I had plunged into the waters of religious archives as the result of research in women’s history in Chicago. One particular episode had to do with the historical research I contributed to my colleague Ellen Skerrett’s curation of the B. V. M. section of the Loyola University Chicago’s Art Museum exhibition “Crossings and Dwellings: Restored Jesuits, Women Religious, American Experience, 1814-2014.” Having studied immigrant neighborhoods in the city, I knew that Catholic women—both lay and religious—held the key to a larger story of community building, social service, and education. Catholic sisters were, indeed, “Sister Builders” of the cityscape in brick and mortar and of the social infrastructure that held urban centers together. However, as Ellen and I soon found out, Catholic women religious archives presented challenges for the historian. This became crystal-clear when we found scant information about Mother Isabella Kane, B. V. M. , an important leader during the expansion of higher education for women in Chicago and, as we found, mainly responsible for the conception and implementation of Mundelein College. I had spent several nights and days at Mount Carmel, Dubuque, Iowa, the motherhouse of the Sisters of Charity Blessed Virgin Mary—the BVM, I knew what little biographical information existed for many of the women of the congregation. This was, by the way, the congregation of predominantly Irish women, who first set foot in Philadelphia, City of Brotherly Love, only to barely escape the burning of their convent and school during an anti-Catholic riot in 1844, headed to Iowa; here, on the banks of the Mississippi, they established a foothold in the vast new continent; from this perch, they sent forth sister-teachers and sister-builders in many parts of the United States. In Chicago, they developed high schools—St. Mary and Immaculata– and designed and built a modern skyscraper college: Mundelein College. Mother Kane was the daughter of an illiterate Irish immigrant woman, widowed and bringing up her family on Chicago’s Near West Side in the Holy Family parish. Sent to parochial school, the young girl learned to read and more than read, she learned to think, to draw and appreciate art and architecture, and, eventually, to be the intellect behind the conception of a skyscraper college for Catholic women in Chicago. How did we find out? Often reading between the lines– -finding a “little black book” – brought to our attention by the archivist at Mount Carmel, and also, studying Mother Kane’s correspondence with Cardinal Mundelein, with the architect chosen initially for the work, and with an expert from Harvard University who was both a designer and an historian of heraldry. What we found was evidence that this first generation American Catholic woman had negotiated the buying of property, the incorporation of the college, and had significantly influenced the architectural style, the iconic external and internal decorations, the sculpture and symbolic statuary of this 20 th century innovation, a skyscraper building housing a woman’s college centrally located in, at the time, the second largest city in the United States which had a large Catholic population in need of higher education. She knew it was time for women to be educated in the professions, for Catholic women religious to have greater access to higher education for themselves as teachers and as students. Our sources were not “personal” since Isabella Kane did not write memoirs or even one or two revealing, intimate letters to close friends or kin! To learn about her aesthetics and her educational goals we had to plumb her “black book” which did not directly address such issues but had her administrative notes; we had to piece together her ideas from her business correspondence with architects, the church hierarchy, real estate people, and an expert in heraldry. Ellen Skerrett and I were able to find blueprints that revealed the kinds of changes Mother Kane instigated in design of the building, establishing her agency in the creation and implementation of the B.V.M.’s dream of higher education for Catholic women.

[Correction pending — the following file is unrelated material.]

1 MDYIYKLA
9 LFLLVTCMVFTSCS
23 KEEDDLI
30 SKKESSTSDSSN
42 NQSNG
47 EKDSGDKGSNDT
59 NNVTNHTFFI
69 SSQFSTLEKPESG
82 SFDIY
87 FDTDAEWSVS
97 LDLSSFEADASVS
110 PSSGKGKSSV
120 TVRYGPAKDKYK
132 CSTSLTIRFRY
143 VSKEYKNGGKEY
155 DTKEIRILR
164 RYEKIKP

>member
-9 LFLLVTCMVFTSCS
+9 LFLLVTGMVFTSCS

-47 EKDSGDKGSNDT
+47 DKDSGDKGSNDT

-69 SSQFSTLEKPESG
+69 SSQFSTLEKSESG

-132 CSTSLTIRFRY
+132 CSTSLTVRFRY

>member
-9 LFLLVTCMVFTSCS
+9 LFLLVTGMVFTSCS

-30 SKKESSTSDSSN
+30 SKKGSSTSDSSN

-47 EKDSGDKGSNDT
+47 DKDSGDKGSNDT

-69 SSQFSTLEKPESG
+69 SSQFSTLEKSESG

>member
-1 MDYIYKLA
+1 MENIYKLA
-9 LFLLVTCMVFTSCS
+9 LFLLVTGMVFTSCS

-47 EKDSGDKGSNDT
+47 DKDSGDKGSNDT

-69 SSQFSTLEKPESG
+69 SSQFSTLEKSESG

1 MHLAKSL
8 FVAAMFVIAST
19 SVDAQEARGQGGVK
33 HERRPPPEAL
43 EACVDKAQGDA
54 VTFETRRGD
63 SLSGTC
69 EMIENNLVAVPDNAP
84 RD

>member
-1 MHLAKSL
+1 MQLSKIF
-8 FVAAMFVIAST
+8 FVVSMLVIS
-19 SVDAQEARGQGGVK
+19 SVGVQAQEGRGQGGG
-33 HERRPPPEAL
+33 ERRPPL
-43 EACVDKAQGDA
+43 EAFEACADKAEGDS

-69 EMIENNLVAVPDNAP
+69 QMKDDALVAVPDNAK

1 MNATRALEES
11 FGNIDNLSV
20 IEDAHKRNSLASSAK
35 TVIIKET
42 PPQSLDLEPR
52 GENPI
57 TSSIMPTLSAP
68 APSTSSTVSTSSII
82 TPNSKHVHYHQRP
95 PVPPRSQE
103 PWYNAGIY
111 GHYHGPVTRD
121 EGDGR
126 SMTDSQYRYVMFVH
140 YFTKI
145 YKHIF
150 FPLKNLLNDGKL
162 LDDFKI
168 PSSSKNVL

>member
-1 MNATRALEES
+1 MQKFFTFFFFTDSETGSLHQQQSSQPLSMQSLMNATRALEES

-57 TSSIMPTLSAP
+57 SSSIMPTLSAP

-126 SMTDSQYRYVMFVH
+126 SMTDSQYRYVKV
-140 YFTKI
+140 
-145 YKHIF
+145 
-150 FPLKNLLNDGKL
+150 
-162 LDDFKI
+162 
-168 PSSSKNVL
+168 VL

Rima Lunin Schultz Advisor to the Jane Addams Papers Project and Independent Historian